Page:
In my career in public education, I remember the “fear” I felt with each new job I took.
When I entered the school’s parking lot, fear wanted me to turn around and drive back home. I never turned around. But, there were many days during those thirty one years when I thought to myself—“What in the world am I doing here?”
My guess is new preachers, or when a preacher starts a new appointment, he/she has “fear” as a companion. Additionally, preachers probably have the same days as educators when they ask a similar question—“God, why in the world did you send me here?”
This morning, July 3, was our first Sunday with our newly appointed preacher. If he was nervous, the preacher hid it well.
For many different reasons, churches are interesting places. Sitting in the top spot as to why churches are interesting comes down to this—people.
Preachers have the daunting task of trying to figure out their congregations. While congregations have the same challenge trying to figure out their new preacher.
Today, a congregation can go check out a new preacher by clicking the archive of sermons on a church’s website. Yes, that will give you a sample from the pulpit, but today a preacher must be more than a Bible toting, word hurler on Sunday mornings.
In our post-pandemic atmosphere, preachers must possess an assortment of skills to inspire a congregation. Congregations must also realize that a new preacher can’t be looked upon as the much needed hero who in a quick snap of his/her fingers is going to turn a church around.
Gastroenterologists, heart doctors, psychiatrist, and even God probably see an uptick in their appointments when a new preacher tries to settle into an established church.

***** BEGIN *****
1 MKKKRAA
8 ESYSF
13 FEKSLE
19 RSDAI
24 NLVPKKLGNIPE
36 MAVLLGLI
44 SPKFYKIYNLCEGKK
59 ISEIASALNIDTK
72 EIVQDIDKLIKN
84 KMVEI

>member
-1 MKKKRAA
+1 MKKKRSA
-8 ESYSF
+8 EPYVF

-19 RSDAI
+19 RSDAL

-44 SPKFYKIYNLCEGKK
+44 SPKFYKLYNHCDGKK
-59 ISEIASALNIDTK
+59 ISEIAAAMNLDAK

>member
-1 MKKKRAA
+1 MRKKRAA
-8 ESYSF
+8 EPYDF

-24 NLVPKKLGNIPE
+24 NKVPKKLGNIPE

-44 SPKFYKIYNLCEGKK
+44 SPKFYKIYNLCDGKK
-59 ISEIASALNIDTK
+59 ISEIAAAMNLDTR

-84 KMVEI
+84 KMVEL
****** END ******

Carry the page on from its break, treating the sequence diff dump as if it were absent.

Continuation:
Lots of potential collisions are on the preacher’s transitional path.
First, there is saying goodbye to the previous church and coordinating the move to the new assignment.
This is rapidly followed by greeting key leadership in the new congregation, meeting staff, learning as much as is humanly and humanely possible about the church in nanoseconds. And maybe most important, quickly determining who can help the preacher navigate the hidden cow pies in the church’s complicated internal and external landscape.
So, how does a new preacher survive?
As a person who has worked in a church for the last ten years, I believe new preachers in established churches need to consider the following:
Manage your pace. Don’t over commit your calendar.
But as you manage your pace, be sure to make time for visibility. Visibility is an opportunity to learn.
Make sure you understand in detail the pulse of the communication options that are accessible to you. Use those communication tools without abusing them. Know when you can effectively apply them with your own voice and words.
Don’t make promises. Promises can promote failure and create distrust. Neither is helpful for churches.
However, there is one promise that a new preacher should make. Make the promise to listen. This is absolutely critical in churches where listening to the congregation has been a closed loop.
Opportunities to listen to the congregation must be constructed so that all voices can be heard—the timid, the elderly, the young, and everyone in between.
Learn names. Even though your brain will resist, preachers sooner, rather than later must learn the names of their congregations. Knowing names makes a difference in building relationships.
Do not be afraid of the “c”word—change. When talking about change, help a congregation to understand that change has always been a part of their church. Ask them to reflect where their church would be now if change had not been embraced?
Planning—failure is guaranteed if collaborative, long term planning isn’t initiated. Plan boldly, but with a pinch of reality.
Show the congregation your heart. Convey your heart as a we heart, not a me heart.
Now for the congregational tips, I’m sorry, but I don’t have enough paper.
But, I do believe a congregation during a period of preacher transition needs to embrace the word patience in their hearts.
We live in a very impatient world.
At times, I’m a very impatient human being in our world.
Yet, to move, to nudge, to slightly turn a church requires patience.
And there is no better reminder of this than the words found in Colossians 3:12: “Therefore, as God’s chosen people, holy and dearly loved, clothe yourselves with compassion, kindness, humility, gentleness, and patience.”